# Polyploidy in sugarcane

[This article was first published on

Want to share your content on R-bloggers? click here if you have a blog, or here if you don't.

**Gregor Gorjanc (gg)**, and kindly contributed to R-bloggers]. (You can report issue about the content on this page here)Want to share your content on R-bloggers? click here if you have a blog, or here if you don't.

While reading UseR conference abstracts I came across this sentence: “Sugarcane is polypoid, i.e., has 8 to 14 copies of every chromosome, with individual alleles in varying numbers.” Vau! This generates really complex genotype system. Say we have biallelic gene with alleles being A and B. In diploids the possible genotypes are AA, AB, and BB. Given the above sentence in sugarcane possible genotypes are any permutation of A’s and B’s in a series of 8 to 14 alleles. I am not sure if 9, 11, and 13 are also allowed, that is having even number of chromosomes. In any case such permutations result in really large numbers!

Thinking about this a bit further it appears that the whole system is not that complex once we realize that genotyping does not tell as about the order of alleles (we can not distinguish between AB and BA), which simplifies from all possible permutations to all possible combinations, e.g., for biallelic gene in tetraploids this would correspond to 5 combinations and 16 permutations.

Bellow is an R snippet that shows how to enumerate all possible combinations or permutations

## Load package having nice combinatorial functions library(package="gtools") ## Specify alleles - just two for simplicity alleles <- c("A", "B") ## Possible genotypes for diploids combinations(n=length(alleles), r=2, v=alleles, repeats.allowed=TRUE) ## [,1] [,2] ## [1,] "A" "A" ## [2,] "A" "B" ## [3,] "B" "B" ## Possible genotypes for tetraploids combinations(n=length(alleles), r=4, v=alleles, repeats.allowed=TRUE)ž ## [,1] [,2] [,3] [,4] ## [1,] "A" "A" "A" "A" ## [2,] "A" "A" "A" "B" ## [3,] "A" "A" "B" "B" ## [4,] "A" "B" "B" "B" ## [5,] "B" "B" "B" "B" permutations(n=length(alleles), r=4, v=alleles, repeats.allowed=TRUE) ## [,1] [,2] [,3] [,4] ## [1,] "A" "A" "A" "A" ## [2,] "A" "A" "A" "B" ## [3,] "A" "A" "B" "A" ## [4,] "A" "A" "B" "B" ## [5,] "A" "B" "A" "A" ## [6,] "A" "B" "A" "B" ## [7,] "A" "B" "B" "A" ## [8,] "A" "B" "B" "B" ## [9,] "B" "A" "A" "A" ## [10,] "B" "A" "A" "B" ## [11,] "B" "A" "B" "A" ## [12,] "B" "A" "B" "B" ## [13,] "B" "B" "A" "A" ## [14,] "B" "B" "A" "B" ## [15,] "B" "B" "B" "A" ## [16,] "B" "B" "B" "B" ## Possible genotypes for 8-14 ploids spectrum <- seq(from=8, to=14, by=2) nS <- length(spectrum) retC <- vector(mode="list", length=nS) retP <- vector(mode="list", length=nS) for(i in 1:nS) { retC[[i]] <- combinations(n=length(alleles), r=spectrum[i], v=alleles, repeats.allowed=TRUE) retP[[i]] <- permutations(n=length(alleles), r=spectrum[i], v=alleles, repeats.allowed=TRUE) } combC <- sapply(retC, nrow) combP <- sapply(retP, nrow) cbind(spectrum, combC, combP) ## spectrum combC combP ## [1,] 8 9 256 ## [2,] 10 11 1024 ## [3,] 12 13 4096 ## [4,] 14 15 16384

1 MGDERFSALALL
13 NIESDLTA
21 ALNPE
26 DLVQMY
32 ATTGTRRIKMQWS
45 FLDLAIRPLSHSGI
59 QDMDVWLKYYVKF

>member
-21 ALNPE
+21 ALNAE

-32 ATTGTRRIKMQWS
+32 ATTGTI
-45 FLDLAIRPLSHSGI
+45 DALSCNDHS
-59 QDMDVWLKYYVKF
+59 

To

**leave a comment**for the author, please follow the link and comment on their blog:**Gregor Gorjanc (gg)**.R-bloggers.com offers

**daily e-mail updates**about R news and tutorials about learning R and many other topics. Click here if you're looking to post or find an R/data-science job.

Want to share your content on R-bloggers? click here if you have a blog, or here if you don't.